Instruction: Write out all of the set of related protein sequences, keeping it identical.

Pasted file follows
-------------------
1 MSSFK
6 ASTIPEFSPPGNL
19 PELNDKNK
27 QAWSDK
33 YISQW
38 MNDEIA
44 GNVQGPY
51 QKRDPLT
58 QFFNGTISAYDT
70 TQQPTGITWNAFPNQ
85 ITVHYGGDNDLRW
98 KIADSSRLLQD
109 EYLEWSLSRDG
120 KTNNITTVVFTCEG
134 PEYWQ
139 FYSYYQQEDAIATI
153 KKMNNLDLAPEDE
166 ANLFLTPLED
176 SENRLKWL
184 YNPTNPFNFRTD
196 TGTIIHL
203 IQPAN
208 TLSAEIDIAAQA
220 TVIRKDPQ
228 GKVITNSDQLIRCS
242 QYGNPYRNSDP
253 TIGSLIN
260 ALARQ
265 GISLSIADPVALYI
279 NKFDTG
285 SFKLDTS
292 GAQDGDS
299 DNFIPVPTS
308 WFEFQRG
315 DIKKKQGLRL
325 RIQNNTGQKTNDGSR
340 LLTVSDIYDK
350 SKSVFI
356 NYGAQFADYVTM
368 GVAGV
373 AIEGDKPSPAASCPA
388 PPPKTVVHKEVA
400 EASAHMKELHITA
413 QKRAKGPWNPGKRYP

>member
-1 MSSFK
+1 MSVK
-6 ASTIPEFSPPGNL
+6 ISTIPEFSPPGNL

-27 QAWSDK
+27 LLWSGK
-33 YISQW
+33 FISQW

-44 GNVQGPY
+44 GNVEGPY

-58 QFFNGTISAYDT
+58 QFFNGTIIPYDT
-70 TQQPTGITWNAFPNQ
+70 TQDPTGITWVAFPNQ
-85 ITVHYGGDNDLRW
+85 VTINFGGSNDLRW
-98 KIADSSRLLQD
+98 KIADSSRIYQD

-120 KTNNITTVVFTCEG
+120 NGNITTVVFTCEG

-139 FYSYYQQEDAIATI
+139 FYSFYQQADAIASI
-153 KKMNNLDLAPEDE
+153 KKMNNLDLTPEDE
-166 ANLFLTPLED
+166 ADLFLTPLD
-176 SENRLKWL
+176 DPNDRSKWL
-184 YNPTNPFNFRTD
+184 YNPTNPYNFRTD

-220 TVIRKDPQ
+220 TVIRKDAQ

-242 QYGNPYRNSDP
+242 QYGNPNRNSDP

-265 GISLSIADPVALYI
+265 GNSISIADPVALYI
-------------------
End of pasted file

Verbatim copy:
1 MSSFK
6 ASTIPEFSPPGNL
19 PELNDKNK
27 QAWSDK
33 YISQW
38 MNDEIA
44 GNVQGPY
51 QKRDPLT
58 QFFNGTISAYDT
70 TQQPTGITWNAFPNQ
85 ITVHYGGDNDLRW
98 KIADSSRLLQD
109 EYLEWSLSRDG
120 KTNNITTVVFTCEG
134 PEYWQ
139 FYSYYQQEDAIATI
153 KKMNNLDLAPEDE
166 ANLFLTPLED
176 SENRLKWL
184 YNPTNPFNFRTD
196 TGTIIHL
203 IQPAN
208 TLSAEIDIAAQA
220 TVIRKDPQ
228 GKVITNSDQLIRCS
242 QYGNPYRNSDP
253 TIGSLIN
260 ALARQ
265 GISLSIADPVALYI
279 NKFDTG
285 SFKLDTS
292 GAQDGDS
299 DNFIPVPTS
308 WFEFQRG
315 DIKKKQGLRL
325 RIQNNTGQKTNDGSR
340 LLTVSDIYDK
350 SKSVFI
356 NYGAQFADYVTM
368 GVAGV
373 AIEGDKPSPAASCPA
388 PPPKTVVHKEVA
400 EASAHMKELHITA
413 QKRAKGPWNPGKRYP

>member
-1 MSSFK
+1 MSVK
-6 ASTIPEFSPPGNL
+6 ISTIPEFSPPGNL

-27 QAWSDK
+27 LLWSGK
-33 YISQW
+33 FISQW

-44 GNVQGPY
+44 GNVEGPY

-58 QFFNGTISAYDT
+58 QFFNGTIIPYDT
-70 TQQPTGITWNAFPNQ
+70 TQDPTGITWVAFPNQ
-85 ITVHYGGDNDLRW
+85 VTINFGGSNDLRW
-98 KIADSSRLLQD
+98 KIADSSRIYQD

-120 KTNNITTVVFTCEG
+120 NGNITTVVFTCEG

-139 FYSYYQQEDAIATI
+139 FYSFYQQADAIASI
-153 KKMNNLDLAPEDE
+153 KKMNNLDLTPEDE
-166 ANLFLTPLED
+166 ADLFLTPLD
-176 SENRLKWL
+176 DPNDRSKWL
-184 YNPTNPFNFRTD
+184 YNPTNPYNFRTD

-220 TVIRKDPQ
+220 TVIRKDAQ

-242 QYGNPYRNSDP
+242 QYGNPNRNSDP

-265 GISLSIADPVALYI
+265 GNSISIADPVALYI